Sunday, May 13, 2001

Steel performance causes chills at the mills


Wave of acquisitions could be next for beleagured industry

By Alan Clendenning
The Associated Press

and Mike Boyer
The Cincinnati Enquirer

        The workers toiling around the huge furnaces at Allegheny Ludlum's steel mill in Brackenridge, Pa., always take notice of strangers in business suits. A few months ago, there were visitors from Germany. The next group was Japanese.

        Both events sent rumors flying around the bars of Brackenridge, a town of 3,500 about 15 miles northeast of Pittsburgh. Will a foreign company buy the mill? Is a merger with another steel maker in the works?

        “When a tour comes through, we have no idea who they are,” said Peter Varos, financial secretary for the mill's chapter of the United Steelworkers of America. “A lot of guys are talking, and thinking they'll sell the company.”

        Such talk isn't confined to Brackenridge. So many U.S. steel makers have turned in such poor financial performances recently that experts say a wave of mergers among them is inevitable — and the only way to revitalize the industry.

        “We don't need one or two deals,” said Waldo Best, an industry analyst with Morgan Stanley Dean Witter & Co. “We need 10 or 20.”

        But mergers have been difficult to arrange because of a variety of obstacles, among them the heavy debt loads carried by companies.

        There's also a reluctance by top managers to negotiate with buyers because they generally own little stock in their companies, and thus don't stand to reap huge benefits in a buyout, said Charles Bradford, a metals analyst at Bradford Research Inc. in New York.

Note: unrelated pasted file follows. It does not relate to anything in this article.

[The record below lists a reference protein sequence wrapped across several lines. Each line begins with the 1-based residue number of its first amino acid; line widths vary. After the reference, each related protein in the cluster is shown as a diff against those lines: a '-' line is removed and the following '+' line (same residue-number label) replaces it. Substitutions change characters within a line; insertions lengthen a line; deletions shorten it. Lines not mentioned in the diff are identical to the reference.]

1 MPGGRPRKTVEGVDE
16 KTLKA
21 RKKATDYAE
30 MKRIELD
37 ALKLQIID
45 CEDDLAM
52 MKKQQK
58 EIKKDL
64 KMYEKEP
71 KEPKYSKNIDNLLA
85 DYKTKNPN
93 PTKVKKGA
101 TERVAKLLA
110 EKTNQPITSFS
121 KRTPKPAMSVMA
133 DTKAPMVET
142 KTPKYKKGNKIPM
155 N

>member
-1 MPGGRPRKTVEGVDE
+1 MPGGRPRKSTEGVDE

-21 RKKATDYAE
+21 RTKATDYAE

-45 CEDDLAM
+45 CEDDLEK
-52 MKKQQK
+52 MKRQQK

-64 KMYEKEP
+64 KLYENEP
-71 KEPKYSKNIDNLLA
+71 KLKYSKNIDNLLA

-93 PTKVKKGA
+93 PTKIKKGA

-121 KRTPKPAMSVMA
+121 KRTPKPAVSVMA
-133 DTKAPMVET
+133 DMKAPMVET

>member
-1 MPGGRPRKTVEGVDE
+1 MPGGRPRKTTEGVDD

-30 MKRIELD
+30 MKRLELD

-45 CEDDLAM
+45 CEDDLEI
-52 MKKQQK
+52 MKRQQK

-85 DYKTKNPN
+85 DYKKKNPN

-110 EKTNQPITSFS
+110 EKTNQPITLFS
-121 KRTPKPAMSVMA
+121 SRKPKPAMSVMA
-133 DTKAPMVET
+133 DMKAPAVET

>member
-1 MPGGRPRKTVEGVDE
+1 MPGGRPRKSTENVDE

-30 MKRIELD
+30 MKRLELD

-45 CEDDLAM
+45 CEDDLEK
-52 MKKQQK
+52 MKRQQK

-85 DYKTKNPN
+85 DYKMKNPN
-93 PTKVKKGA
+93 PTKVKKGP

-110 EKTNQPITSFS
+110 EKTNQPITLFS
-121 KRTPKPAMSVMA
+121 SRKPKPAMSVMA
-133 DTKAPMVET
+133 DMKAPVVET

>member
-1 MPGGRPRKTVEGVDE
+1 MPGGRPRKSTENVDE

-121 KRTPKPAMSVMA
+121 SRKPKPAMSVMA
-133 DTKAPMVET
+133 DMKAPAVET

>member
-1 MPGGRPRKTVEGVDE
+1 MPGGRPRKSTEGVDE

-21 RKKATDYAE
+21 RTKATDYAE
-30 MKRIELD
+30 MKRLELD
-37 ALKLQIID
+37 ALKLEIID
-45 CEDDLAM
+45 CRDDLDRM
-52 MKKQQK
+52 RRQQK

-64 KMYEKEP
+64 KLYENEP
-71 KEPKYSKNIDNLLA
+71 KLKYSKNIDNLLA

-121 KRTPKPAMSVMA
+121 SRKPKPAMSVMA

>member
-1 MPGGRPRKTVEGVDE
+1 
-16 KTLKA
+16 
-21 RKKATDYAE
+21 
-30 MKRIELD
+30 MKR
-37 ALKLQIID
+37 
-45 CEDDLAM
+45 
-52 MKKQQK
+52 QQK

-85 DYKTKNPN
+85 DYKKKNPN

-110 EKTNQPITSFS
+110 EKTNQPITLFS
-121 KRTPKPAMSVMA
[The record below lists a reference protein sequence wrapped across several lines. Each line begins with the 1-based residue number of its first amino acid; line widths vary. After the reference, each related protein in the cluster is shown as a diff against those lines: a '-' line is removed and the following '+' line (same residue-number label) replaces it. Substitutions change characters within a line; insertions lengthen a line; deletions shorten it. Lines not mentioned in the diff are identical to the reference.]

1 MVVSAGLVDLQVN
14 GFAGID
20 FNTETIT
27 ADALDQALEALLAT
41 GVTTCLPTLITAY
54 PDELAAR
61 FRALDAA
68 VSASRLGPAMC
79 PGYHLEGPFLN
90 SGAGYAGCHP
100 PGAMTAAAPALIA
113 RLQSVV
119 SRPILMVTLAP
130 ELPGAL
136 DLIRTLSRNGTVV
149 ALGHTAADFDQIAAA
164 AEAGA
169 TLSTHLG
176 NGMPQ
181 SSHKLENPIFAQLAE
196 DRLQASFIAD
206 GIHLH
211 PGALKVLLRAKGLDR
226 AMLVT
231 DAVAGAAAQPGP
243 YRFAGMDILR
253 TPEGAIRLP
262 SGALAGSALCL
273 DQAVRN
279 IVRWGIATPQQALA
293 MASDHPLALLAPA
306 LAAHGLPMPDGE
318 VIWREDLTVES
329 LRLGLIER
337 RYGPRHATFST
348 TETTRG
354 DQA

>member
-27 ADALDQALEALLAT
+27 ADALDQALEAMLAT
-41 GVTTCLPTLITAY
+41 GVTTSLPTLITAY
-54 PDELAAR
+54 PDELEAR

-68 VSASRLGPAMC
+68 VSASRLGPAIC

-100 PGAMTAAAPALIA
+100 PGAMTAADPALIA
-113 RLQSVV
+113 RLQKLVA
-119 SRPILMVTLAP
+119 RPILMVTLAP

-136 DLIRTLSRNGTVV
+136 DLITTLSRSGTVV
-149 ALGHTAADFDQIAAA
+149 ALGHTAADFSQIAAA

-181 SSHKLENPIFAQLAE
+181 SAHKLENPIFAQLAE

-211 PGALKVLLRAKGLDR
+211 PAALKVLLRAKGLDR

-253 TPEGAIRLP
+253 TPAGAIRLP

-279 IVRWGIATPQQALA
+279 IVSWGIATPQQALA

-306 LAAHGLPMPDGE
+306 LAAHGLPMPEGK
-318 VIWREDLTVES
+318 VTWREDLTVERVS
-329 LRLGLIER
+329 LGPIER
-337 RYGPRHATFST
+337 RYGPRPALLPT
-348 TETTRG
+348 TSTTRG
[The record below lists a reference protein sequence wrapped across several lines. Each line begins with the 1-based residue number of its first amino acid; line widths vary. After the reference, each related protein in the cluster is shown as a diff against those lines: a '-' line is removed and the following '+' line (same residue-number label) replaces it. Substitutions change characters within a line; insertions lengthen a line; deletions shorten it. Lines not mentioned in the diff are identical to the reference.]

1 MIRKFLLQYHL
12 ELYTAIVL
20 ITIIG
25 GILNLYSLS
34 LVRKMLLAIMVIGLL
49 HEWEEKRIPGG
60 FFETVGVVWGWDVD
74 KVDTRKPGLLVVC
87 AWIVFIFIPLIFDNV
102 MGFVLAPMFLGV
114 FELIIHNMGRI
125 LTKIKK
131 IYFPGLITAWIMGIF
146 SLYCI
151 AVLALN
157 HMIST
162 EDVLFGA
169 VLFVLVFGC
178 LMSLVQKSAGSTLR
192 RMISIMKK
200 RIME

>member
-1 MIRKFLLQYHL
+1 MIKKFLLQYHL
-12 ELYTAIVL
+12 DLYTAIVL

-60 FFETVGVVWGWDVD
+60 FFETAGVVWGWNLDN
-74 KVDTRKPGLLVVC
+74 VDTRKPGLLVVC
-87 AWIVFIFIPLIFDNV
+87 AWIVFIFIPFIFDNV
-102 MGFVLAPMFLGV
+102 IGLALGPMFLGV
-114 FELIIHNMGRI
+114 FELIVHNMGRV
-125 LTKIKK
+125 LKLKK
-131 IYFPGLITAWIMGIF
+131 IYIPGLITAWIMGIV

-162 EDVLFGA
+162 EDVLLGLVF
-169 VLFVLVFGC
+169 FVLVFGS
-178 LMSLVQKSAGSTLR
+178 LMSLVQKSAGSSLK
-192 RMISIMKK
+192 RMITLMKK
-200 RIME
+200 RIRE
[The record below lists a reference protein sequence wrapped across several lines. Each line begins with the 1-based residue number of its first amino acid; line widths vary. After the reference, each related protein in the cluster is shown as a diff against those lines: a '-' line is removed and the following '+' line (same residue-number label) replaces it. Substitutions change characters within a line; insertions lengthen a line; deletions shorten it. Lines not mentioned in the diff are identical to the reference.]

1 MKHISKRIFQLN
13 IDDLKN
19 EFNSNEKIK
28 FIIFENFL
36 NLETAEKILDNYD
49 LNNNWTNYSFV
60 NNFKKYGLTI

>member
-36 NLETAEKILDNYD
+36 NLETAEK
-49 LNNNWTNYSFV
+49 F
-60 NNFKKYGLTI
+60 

Mr. Bradford is among a number of analysts who have been advocating consolidation, but he also sees major hurdles because of the weakened state of many U.S. producers.

        Steel company stocks are cheap but the companies also carry huge liabilities on their accounting books which no buyer would want. Bethlehem Steel, for example, has about $2 billion in liabilities, he said.

        Middletown's AK Steel, because its management has successfully demonstrated a turnaround at the company that was on the verge of bankruptcy a decade ago, would be viewed as a logical consolidiator.

        “They've done the best job of turning themselves around,” Mr. Bradford said. “But every time I raise the question of consolidation they say they've looked at everybody and can't find anybody who makes any sense.”

        Mergers and acquisitions among the so-called minimill operators probably makes more sense because they don't have the high labor and pension costs of the integrated producers, he said.

        Co-Steel, one of the owners of Gallatin Steel, the flat-rolled minimill producer outside Warsaw, Ky., made no secret of its interest in seeking a buyer for its interest a couple years ago but without success, Mr. Bradford said.

        Consolidation might take the form of three or four companies getting together and streamlining their operations, he said. Momentum for that kind of large-scale merger could come from any of a number of large overseas steel producers.

        Because the large auto and appliance makers want to buy from one source around the world, Mr. Bradford said, any steelmaker “without 15 million tons of capacity may not be viable in another five years.”

        Still, would-be deal makers are busy, said Michael Locker, president of Locker Associates, a New York-based consulting firm that works with the steelworkers' union.

        “The investment bankers are all running around trying to find matches,” Locker said. “Eventually the shoe will drop.”
       

Bankruptcies filed

               In recent years, 18 U.S. steel makers have filed for bankruptcy protection. Two have locked their gates and 15,000 steelworker jobs have been lost. The producers that persevered are struggling on the down side of a harsh market cycle.

        The problems started in 1997 when the Asian financial crisis halted a construction boom in Asia, leaving a glut of steel on a world market already softened by overproduction.

        The nation's No. 1 steel maker, USX Corp.'s U.S. Steel Group, reported a first-quarter loss of $98 million, or $1.12 a share. That compares to a profit of $43 million, or 45 cents a share, in the first quarter of 2000.